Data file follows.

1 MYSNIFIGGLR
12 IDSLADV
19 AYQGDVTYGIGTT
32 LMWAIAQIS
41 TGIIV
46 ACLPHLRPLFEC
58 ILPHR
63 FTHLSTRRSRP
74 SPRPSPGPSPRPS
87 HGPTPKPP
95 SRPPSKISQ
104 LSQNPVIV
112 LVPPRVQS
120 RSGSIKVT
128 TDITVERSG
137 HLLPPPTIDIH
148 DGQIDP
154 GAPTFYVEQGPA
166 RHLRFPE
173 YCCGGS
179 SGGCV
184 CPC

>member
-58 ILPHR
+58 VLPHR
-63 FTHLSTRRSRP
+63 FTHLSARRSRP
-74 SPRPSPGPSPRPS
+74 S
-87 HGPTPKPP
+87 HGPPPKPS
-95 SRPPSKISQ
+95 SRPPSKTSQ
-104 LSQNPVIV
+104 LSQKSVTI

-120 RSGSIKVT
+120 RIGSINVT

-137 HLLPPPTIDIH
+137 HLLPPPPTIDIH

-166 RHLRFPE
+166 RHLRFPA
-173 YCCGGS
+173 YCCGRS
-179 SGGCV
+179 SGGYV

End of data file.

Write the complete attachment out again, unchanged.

1 MYSNIFIGGLR
12 IDSLADV
19 AYQGDVTYGIGTT
32 LMWAIAQIS
41 TGIIV
46 ACLPHLRPLFEC
58 ILPHR
63 FTHLSTRRSRP
74 SPRPSPGPSPRPS
87 HGPTPKPP
95 SRPPSKISQ
104 LSQNPVIV
112 LVPPRVQS
120 RSGSIKVT
128 TDITVERSG
137 HLLPPPTIDIH
148 DGQIDP
154 GAPTFYVEQGPA
166 RHLRFPE
173 YCCGGS
179 SGGCV
184 CPC

>member
-58 ILPHR
+58 VLPHR
-63 FTHLSTRRSRP
+63 FTHLSARRSRP
-74 SPRPSPGPSPRPS
+74 S
-87 HGPTPKPP
+87 HGPPPKPS
-95 SRPPSKISQ
+95 SRPPSKTSQ
-104 LSQNPVIV
+104 LSQKSVTI

-120 RSGSIKVT
+120 RIGSINVT

-137 HLLPPPTIDIH
+137 HLLPPPPTIDIH

-166 RHLRFPE
+166 RHLRFPA
-173 YCCGGS
+173 YCCGRS
-179 SGGCV
+179 SGGYV